Any student of organizational theory must struggle with the question of how to assign weight to the influence of the leadership of a company. In the case of Apple, the question is:
Is Jobs is the embodiment of Apple or is Apple already Jobsian, imbued with his ethos?
John Gruber summed up (start at 8:00 min) the “Apple is Jobsian” argument by saying that Apple is Steve Jobs’ greatest creation and that he has been working on crafting the company as much as he has been crafting products. The result being that it’s well designed for sustainable longevity.
The arguments for “Jobs is Apple” are mostly rooted in anecdotes of a supreme leader that is indispensable to every decision and detail. There are also ample examples from history of companies who foundered after the departure of founders (Apple itself is notably cited.)
But beside armchair quarterbacking, what evidence is there that Apple is being engineered to operate independent of its founder? Unfortunately there is almost no organizational analysis for Apple. Unlike many of its contemporaries, there aren’t org charts or tell-all accounts on life in Cupertino. There are no anonymous “mini-aapl” blogs or tales from the disgruntled.
For this reason, a recent quote about the mysterious “Apple University” in Fortune caught my eye.
First a brief review of what was known.
Apple University was first mentioned in 2008 when Joel Podolny was hired from running Yale Management School to join Apple in creating this new “University”. I remember at the time thinking what such a thing might be. To leave the top job in one of the top business schools to join Apple must require some powerful incentives. I envisioned Apple entering into a far more ambitious iTunes project where they could be offering degree programs or teaching resources through the familiar store front.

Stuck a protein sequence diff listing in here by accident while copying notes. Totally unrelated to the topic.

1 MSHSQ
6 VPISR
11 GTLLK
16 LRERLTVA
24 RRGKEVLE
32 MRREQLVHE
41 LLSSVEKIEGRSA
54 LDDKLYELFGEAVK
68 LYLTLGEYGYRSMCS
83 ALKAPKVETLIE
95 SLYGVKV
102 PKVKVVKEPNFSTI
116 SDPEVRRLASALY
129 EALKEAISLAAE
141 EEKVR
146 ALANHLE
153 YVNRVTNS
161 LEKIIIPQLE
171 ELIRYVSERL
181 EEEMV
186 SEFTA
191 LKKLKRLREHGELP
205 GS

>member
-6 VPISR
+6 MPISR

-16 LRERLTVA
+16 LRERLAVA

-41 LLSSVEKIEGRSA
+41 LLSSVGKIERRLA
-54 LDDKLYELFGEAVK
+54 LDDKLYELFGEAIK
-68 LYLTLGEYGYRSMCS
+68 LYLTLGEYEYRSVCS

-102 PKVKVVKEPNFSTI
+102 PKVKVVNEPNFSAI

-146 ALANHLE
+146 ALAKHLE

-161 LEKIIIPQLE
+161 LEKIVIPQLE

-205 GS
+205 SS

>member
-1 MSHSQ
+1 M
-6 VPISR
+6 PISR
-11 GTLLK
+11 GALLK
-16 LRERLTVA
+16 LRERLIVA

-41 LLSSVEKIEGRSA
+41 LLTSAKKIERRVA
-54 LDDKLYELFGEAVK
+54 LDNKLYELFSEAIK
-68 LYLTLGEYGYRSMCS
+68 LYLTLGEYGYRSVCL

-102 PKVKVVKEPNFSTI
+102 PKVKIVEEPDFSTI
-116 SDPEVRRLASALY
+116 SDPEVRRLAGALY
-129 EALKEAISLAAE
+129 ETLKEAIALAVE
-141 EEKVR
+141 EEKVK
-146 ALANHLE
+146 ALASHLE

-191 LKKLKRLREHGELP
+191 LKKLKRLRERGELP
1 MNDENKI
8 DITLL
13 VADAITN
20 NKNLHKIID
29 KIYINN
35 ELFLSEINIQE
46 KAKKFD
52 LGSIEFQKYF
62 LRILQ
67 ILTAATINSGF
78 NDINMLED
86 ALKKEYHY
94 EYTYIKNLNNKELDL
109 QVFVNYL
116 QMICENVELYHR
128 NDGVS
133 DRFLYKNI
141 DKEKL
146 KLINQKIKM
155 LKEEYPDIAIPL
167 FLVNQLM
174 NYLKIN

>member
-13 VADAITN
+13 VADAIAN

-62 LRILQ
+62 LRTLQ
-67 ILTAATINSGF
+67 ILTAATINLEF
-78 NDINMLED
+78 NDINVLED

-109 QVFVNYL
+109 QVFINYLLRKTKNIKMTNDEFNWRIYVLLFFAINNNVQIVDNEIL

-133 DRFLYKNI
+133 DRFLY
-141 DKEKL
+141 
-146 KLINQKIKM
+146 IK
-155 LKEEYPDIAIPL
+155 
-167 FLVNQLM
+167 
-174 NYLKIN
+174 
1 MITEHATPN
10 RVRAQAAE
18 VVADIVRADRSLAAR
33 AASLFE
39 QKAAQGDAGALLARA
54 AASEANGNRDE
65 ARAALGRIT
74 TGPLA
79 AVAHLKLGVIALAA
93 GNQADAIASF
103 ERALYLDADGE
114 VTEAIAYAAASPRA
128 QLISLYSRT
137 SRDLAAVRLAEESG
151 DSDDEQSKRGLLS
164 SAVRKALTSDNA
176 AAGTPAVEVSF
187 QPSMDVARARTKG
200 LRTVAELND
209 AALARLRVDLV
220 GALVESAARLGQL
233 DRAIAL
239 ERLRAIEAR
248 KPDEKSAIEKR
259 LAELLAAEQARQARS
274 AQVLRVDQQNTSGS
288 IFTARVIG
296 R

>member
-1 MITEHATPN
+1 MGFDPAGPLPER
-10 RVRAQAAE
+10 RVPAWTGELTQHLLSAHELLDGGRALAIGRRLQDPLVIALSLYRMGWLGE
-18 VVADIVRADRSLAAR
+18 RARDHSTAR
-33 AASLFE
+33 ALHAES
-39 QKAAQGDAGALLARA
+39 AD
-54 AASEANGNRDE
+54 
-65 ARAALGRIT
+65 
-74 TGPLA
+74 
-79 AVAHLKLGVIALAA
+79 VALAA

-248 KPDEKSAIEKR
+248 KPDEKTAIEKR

But nothing was heard about Apple University again. Until yesterday.
According to the article in Fortune and some additional details from another source, Joel Podolny has been building an understanding of how Apple is run. He’s then been asked to codify this understanding into a curriculum that can be taught to Apple employees.
The idea that Apple is trying to capture its institutional processes and knowledge is very compelling. Few companies have self-knowledge. Fewer still try to codify it and teach it to new generations of leaders (Disney, McDonalds and Toyota have in-house training programs but they are mostly aimed at new hires).
For those who don’t bother, the consequences are a more rapid descent into disruption. I’ve experienced the consequences of the failure to remember decision processes. Knowledge about decisions disappears once the decision maker moves on, leaving a new generation to figure out the causes of success (and failure) all over again.
The evidence of the forgetting of history abounds at companies like Sony and Microsoft which seem to be behaving exactly opposite to how they once did. Sony, once a serial disruptor, turned into a sustainer. Microsoft who pioneered software as a business, cannot find new business models for software.
Apple’s decisions and outcomes are the stuff of legend. They famously act asymmetrically to what is “conventional wisdom”. Wisdom imparted supposedly through business schools but systematically contradicted by Apple’s principles:
- Accountability without control
- Lack of “P&L responsibility” for top management
- Saying no to “better things”
- Building products before markets are identified
- Functional vs. hierarchical or divisional organzation
- A disregard for polite consensus
So if this type of decision process is not codified, how is it going to persevere when convention dictates otherwise?
If the article is correct and there is an effort under way to codify and teach new generations “the Apple way” then the case for Apple being Jobsian grows a lot stronger.